Pictured: Valeryn from Itagüi, Colombia, just outside Medellín, stands in front of her home in one of the city's shantytowns.
Nine-year-old Valeryn’s father has been in prison for more than half of her life. He has served 5 of his 17-year sentence in La Dorada, Calda, in Colombia—a prison largely reserved for members of political resistance.
Valeryn’s mother María is 45, and now the sole caretaker and provider of her five children. She is unemployed and receiving what little support her older daughter can offer, as well as any help from her neighborhood friends.
The family lives outside Medellín in the municipality of Itagüi. Medellín’s hillsides are lined with shantytowns—shacks piled high and cascading down into the Aburrá Valley mountain range. Their neighborhood, referred to as El hundido (The Sunken), is a foreshadowing of what’s to become of their home.
Pictured: The hillside shantytowns surrounding Medellín, Colombia.
When Valeryn and her family were located by our Prison Fellowship Colombia staff, they were living in a dilapidated structure of scrap board and poorly secured wood paneling. Sheets draped over holes in the wall, exposed and tangled wires dangled from the ceiling, and corrugated sheet metal and tarps served as the roof. Their home was in danger of being taken out by a landslide, and their lives of being caught in the disaster. Support through our child sponsorship program helped move the family from their leaning shack. Their new apartment is vaulted with brick, and much safer.
Pictured: Valeryn shares about the difficulties of her live, during one of our staff's home visits.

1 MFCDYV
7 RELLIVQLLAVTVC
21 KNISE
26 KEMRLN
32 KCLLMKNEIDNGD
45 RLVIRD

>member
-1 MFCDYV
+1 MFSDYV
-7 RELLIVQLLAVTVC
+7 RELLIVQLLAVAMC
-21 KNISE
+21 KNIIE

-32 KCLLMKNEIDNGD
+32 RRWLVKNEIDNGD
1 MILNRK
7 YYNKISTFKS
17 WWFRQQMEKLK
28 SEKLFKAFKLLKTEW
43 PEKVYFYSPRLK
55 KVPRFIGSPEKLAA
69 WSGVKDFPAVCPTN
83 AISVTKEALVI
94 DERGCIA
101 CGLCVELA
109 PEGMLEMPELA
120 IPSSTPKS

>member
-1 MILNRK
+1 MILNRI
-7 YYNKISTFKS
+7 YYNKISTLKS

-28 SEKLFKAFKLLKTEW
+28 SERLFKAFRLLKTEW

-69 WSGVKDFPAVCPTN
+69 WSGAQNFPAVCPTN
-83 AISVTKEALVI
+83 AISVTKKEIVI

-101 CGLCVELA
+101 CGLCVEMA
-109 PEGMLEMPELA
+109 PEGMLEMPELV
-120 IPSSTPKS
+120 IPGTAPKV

In addition, the family’s health is at great risk. Their neighborhood is located in the “red zone,” where a hot bed of debilitating—even deadly—viruses are breaking out, including Zikka, Chikungunya, and Dengue. We’ve ensured Valeryn has all her required vaccinations, but even so, she’s still at risk. And María worries about Valeryn’s physical safety in the neighborhood as she grows older.
Pictured: Valeryn's home is located in the “red zone,” named for its outbreak of debilitating—even deadly—viruses.
Every day is difficult for this family, but we’re helping to lift their burdens. The mere presence of our team in Valeryn’s life means María can work a little more, which is helping the whole family. Valeryn has been enrolled child sponsorship for a year now, and her family receives regular food supplements and enjoys recreational outings hosted by the program. These give Valeryn opportunities to learn about safety and health, as well as to connect with peers who understand what it’s like to have a parent in prison. This social connection and acceptance is so vital for Valeryn’s resilience.
Valeryn also receives counseling and emotional support. This is another crucial piece of care for children of prisoners, who are often ridiculed by peers and rejected by their extended families, as it’s taboo to have a parent in prison.
Pictured: Valeryn is happier now that she's part of child sponsorship. Not only does she receive daily essentials, but she's gaining strength from the love and support of this new community.
In 2016, Prison Fellowship Colombia conducted nearly 500 counseling sessions with children in the program. They also work to connect them with their parent in prison, as well as a local church. Nearly half of all families in the program in Colombia are leveraging support from a local church. And Valeryn and her family are gaining strength through the love and care of this new community.
Help a child like Valeryn experience love, acceptance, and hope.